printable banner

U.S. Department of State - Great Seal

U.S. Department of State

Diplomacy in Action

Middle East Digest - May 17, 2011


Other Releases
Washington, DC
May 17, 2011

Share

The Middle East Digest provides text and audio from the Daily Press Briefing. For the full briefings, please visit daily press briefings.

From the Daily Press Briefing of May 17, 2011

View Video

QUESTION: Yeah. Finally. I wanted to ask you just a couple of things.

MR. TONER: Sure.

QUESTION: The Secretary and Ashton particularly was quite strong today, at least getting up to the edge of what’s going to happen. So what are we looking at? These are sanctions --

MR. TONER: Well, again --

QUESTION: -- next steps that they’re saying within – she said hours, the Secretary said days.

MR. TONER: Which I suppose can be --

QUESTION: Can be both.

MR. TONER: Either would be applicable. But I think what’s --

QUESTION: Or years made of hours.

MR. TONER: -- important to – I think what’s important to reinforce from their comments this morning is that this is something that not just the United States, but the international community is looking at. Certainly, it’s something that we’re working closely with the EU on. Both the United States and the EU have obviously implemented an initial round of sanctions, and I think we’re look at – as both Secretary and Lady Ashton, High Representative Ashton, said, what next steps, what possible additional pressure we can provide really to crystallize our message to the Syrian government, which is that your current behavior is unacceptable, the violence must stop, and you must make legitimate efforts to address the aspirations of your people.

QUESTION: But if – could I follow up, please --

MR. TONER: Yes.

QUESTION: -- because on that point that – those three points, we’ve heard that. But both leaders this morning were saying that essentially the international community has given up any hope that Asad is going to follow through on any of his promises to reform. It sounds like you’re at the nth degree. I mean, is it fair to say that you – that you and your colleagues --

MR. TONER: I think we’ve used that, yeah.

QUESTION: -- have just decided – where are you in deciding that he – there’s no hope that he’s going to do what he wants, and now it’s time to call on him to step down?

MR. TONER: Well, we’ve used the metaphor – overused the metaphor probably of the window closing on Asad’s opportunities to enact meaningful reform. It’s hard for me to say whether there’s still a crack – to belabor that metaphor but – anymore. But clearly, the Syrian Government has talked a lot about reform, has made a lot of promises but done very little. So again, we’re trying to seek additional ways to apply pressure on them so that they – at the very least, at the minimum, stop the violence against their people, but then in the longer term take steps to address their aspirations.

QUESTION: Is the U.S. prepared to --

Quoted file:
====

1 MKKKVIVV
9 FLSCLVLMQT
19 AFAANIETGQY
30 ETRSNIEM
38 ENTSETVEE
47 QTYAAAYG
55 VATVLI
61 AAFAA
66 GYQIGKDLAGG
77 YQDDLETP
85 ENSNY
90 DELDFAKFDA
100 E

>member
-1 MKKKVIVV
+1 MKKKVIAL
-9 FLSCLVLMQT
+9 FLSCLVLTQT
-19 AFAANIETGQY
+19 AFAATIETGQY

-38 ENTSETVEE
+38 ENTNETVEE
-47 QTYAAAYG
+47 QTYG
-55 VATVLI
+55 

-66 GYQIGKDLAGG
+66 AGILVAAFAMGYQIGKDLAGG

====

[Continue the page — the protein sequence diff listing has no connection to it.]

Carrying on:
MR. TONER: Go ahead, Andy.

QUESTION: The Secretary’s comments this morning said directly that Asad has made his true intentions clear, so it didn’t seem as though she’s waffling around the Syrian Government or evil doers in their administration, but talking about Asad himself holding direct responsibility. Is that now the U.S. position that he himself is responsible for what is going on on the ground? And does that mean that he is becoming a more likely target for U.S. sanctions?

MR. TONER: Well, we’ve never closed the door on him as a possible target for additional measures. And I think the Secretary’s words speak for themselves. She was clear in saying that he’s responsible ultimately for his actions.

QUESTION: And given the bluntness of the Secretary’s comments doesn’t that now perhaps create the public expectation that perhaps there might be a revisitation of this before the Security Council and look at something similar to Resolution 1973 in terms of sort of forceful action?

MR. TONER: Again, you’re asking me to make several leaps here and I’m not going to do it. I’m just going to say that we’re looking at options and ways to apply pressure on Asad.

QUESTION: Is there any way of reading this perhaps as a signal that the President may be addressing this in his remarks on Thursday?

MR. TONER: Well, again, I’m not going to attempt to preview the President’s remarks. I’ll leave the White House to do that. But it’s certainly no secret that he’s going to talk about the region, and I’m sure he’ll touch on many of these issues.

QUESTION: So why would the Secretary then make this essentially personal by calling out by name Bashar al-Asad and indicating that the – that there at least – it can be legitimately interpreted that the world is fed up with his behavior and that now he must be held to account for it?

MR. TONER: Well, I think the world is increasingly concerned about his behavior and the behavior of his regime. And I think it’s no surprise that we have said – we said all along we’re going to hold those responsible accountable for their actions.